The purchase includes a $180 million option for the purchase of future doses, bringing the combined total of the order to 13 million doses if the option is exercised.
According to Fortune:
“The order will convert existing smallpox vaccines, which are also effective against monkeypox, into freeze-dried versions, which have a longer shelf life. The converted vaccines will be manufactured in 2023 and 2024, the company says.
“Bavarian Nordic has worked with the U.S. government since 2003 to develop, manufacture and supply smallpox vaccines. To date, it says, it has supplied nearly 30 million doses to the Department of Health and Human Services.”
Existing smallpox vaccines reportedly are up to 85% effective against monkeypox. With the recent outbreak, health authorities in countries such as the U.K. have begun administering the smallpox vaccine to healthcare workers and others who may have been exposed to monkeypox.
After JYNNEOS received FDA approval, Dr. Peter Marks, director of the FDA’s Center for Biologics Evaluation and Research, said:
“[A]lthough naturally occurring smallpox disease is no longer a global threat, the intentional release of this highly contagious virus could have a devastating effect.
“Jynneos will be available for those determined to be at high risk of either smallpox or monkeypox infection.
“This vaccine is also part of the Strategic National Stockpile (SNS), the nation’s largest supply of potentially life-saving pharmaceuticals and medical supplies for use in a public health emergency that is severe enough to cause local supplies to be depleted.”
“Fauci gave about $100 million each to Bavarian Nordic and Acambis for research on a smallpox vaccine in preparation for a BioShield contract to be awarded in 2006.
“Some observers have said that Fauci is ‘overstepping his bounds,’ [The Wall Street] Journal reports.”
A study published in February 2022 in the PLOS Neglected Tropical Diseases journal, “initiated and funded by Bavarian Nordic” and co-authored by employees of the company, states:
“The appearance of outbreaks beyond Africa highlights the global relevance of the disease.
“Increased surveillance and detection of monkeypox cases are essential tools for understanding the continuously changing epidemiology of this resurging disease.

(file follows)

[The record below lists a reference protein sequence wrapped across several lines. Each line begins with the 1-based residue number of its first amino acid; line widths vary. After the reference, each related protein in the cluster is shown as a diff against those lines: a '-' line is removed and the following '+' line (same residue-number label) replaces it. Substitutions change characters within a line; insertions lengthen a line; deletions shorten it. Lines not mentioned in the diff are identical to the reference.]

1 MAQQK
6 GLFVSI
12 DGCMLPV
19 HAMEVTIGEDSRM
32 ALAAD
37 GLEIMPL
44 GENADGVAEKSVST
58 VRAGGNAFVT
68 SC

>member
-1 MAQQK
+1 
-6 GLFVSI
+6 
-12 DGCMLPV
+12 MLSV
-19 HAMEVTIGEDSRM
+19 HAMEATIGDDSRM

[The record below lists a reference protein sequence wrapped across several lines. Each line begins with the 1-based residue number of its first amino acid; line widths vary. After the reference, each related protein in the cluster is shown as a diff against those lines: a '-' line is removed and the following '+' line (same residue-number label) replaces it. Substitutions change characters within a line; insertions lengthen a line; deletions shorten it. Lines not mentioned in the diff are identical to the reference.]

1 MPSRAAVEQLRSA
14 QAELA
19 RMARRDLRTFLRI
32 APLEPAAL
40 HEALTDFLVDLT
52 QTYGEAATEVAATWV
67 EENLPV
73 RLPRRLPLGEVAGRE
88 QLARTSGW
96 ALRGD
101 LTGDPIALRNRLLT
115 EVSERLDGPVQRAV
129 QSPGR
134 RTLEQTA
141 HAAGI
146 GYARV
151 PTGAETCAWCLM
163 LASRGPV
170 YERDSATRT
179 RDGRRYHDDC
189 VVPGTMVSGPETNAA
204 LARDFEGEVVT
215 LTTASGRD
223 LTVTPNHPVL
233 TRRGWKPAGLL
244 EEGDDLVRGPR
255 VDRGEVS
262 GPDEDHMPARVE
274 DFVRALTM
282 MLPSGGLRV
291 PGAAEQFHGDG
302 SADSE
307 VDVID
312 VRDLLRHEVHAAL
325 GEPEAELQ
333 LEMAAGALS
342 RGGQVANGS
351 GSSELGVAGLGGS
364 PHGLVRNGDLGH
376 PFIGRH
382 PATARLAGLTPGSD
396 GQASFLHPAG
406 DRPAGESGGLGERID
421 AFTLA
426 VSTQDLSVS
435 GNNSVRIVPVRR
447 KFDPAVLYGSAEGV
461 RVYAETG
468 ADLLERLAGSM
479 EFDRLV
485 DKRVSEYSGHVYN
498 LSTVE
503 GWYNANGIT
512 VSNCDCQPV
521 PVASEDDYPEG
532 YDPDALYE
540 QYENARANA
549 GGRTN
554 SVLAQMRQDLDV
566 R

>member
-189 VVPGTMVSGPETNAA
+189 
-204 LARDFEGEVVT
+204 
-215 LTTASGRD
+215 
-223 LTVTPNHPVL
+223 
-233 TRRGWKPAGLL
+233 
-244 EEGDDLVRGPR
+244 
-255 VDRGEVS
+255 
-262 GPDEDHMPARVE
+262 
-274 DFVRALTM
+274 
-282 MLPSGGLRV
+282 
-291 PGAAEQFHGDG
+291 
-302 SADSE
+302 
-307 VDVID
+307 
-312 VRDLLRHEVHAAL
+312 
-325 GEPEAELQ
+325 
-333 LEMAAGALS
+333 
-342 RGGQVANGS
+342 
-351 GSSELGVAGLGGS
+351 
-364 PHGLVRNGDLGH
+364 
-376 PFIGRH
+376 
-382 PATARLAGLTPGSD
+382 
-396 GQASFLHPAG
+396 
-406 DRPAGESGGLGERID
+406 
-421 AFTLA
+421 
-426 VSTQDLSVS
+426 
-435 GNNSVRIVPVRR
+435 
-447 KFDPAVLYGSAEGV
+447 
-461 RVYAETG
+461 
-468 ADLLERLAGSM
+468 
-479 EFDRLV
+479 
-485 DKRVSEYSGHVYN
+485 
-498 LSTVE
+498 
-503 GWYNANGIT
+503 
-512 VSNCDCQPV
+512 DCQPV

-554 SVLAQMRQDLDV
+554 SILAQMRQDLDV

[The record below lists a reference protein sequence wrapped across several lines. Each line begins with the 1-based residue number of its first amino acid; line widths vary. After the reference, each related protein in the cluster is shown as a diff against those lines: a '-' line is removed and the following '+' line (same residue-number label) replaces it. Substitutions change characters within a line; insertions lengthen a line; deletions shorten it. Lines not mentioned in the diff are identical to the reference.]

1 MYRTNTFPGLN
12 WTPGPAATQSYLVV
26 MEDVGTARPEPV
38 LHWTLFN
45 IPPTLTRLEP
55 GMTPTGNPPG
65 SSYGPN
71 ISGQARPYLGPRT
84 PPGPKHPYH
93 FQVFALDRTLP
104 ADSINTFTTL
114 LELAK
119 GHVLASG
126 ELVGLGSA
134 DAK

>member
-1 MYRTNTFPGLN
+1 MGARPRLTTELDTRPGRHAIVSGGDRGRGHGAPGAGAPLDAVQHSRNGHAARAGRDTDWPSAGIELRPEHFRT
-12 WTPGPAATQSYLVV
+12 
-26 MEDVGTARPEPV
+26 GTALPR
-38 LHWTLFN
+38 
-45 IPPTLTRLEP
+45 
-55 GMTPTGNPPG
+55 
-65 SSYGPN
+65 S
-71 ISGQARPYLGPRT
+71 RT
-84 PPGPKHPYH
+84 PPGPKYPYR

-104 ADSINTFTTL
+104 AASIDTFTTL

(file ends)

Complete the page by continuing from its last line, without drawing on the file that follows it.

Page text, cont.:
“Overall, monkeypox is gradually evolving to become of global relevance.”
Bavarian Nordic isn’t the only drugmaker focused on monkeypox. On May 19, the FDA approved an additional drug, an intravenous version of TPOXX (tecovirimat) for the treatment of monkeypox.
TPOXX is produced by SIGA, described by Bloomberg as “a biological warfare defense firm.”
According to SIGA, “Funding and technical support for this work is provided by the Biomedical Advanced Research and Development Authority (BARDA), under the Assistant Secretary for Preparedness and Response (ASPR), within the U.S. Department of Health and Human Services (HHS).”
As reported by The Gateway Pundit:
“TPOXX has been available for use to treat smallpox for several years, but it was only available in pill form.
“The new version of TPOXX will be delivered directly into the bloodstream via injection and also reportedly works for treating monkeypox.”
The previous oral formulation of TPOXX was approved by the FDA in July 2018. That same year, SIGA signed a $629 million contract with BARDA for the inclusion of smallpox drugs in the Strategic National Stockpile.
In June 2019, SIGA signed an international promotion agreement with Meridian Medical Technologies, a company owned by Pfizer.
Recent developments sent the stocks of SIGA and Bavarian Nordic soaring. SIGA’s stock, which previously peaked in November 2021, rose soon after Gates’ pronouncements regarding the possibility of an intentional release of smallpox.
In a recent article, investigative journalist Whitney Webb highlighted the potentially troubling track record of SIGA and another smallpox vaccine manufacturer, Emergent Biosolutions, including:
- Close ties to Jeffrey Epstein and the Democratic Party.
- “Outrageous” no-bid federal contracts to SIGA for the procurement of smallpox drugs.
- “Troubling ties” to the 2001 anthrax attacks.
- “Serious deficiencies” at a manufacturing plant of a smallpox vaccine producer, Emergent Biosolutions, that also produced COVID-19 vaccines.
Webb also discovered a direct link between Emergent Biosolutions, the Strategic National Stockpile, the anthrax attacks of 2001, the Dark Winter simulation and Bavarian Nordic — via Robert Kadlec, who served as the top bioterror advisor to the Pentagon in the weeks leading up to the 2001 anthrax attacks.
Kadlec participated in the June 2001 Dark Winter simulation of an anthrax attack, helped establish the Strategic National Stockpile, and has directly advised Emergent Biosolutions and Bavarian Nordic.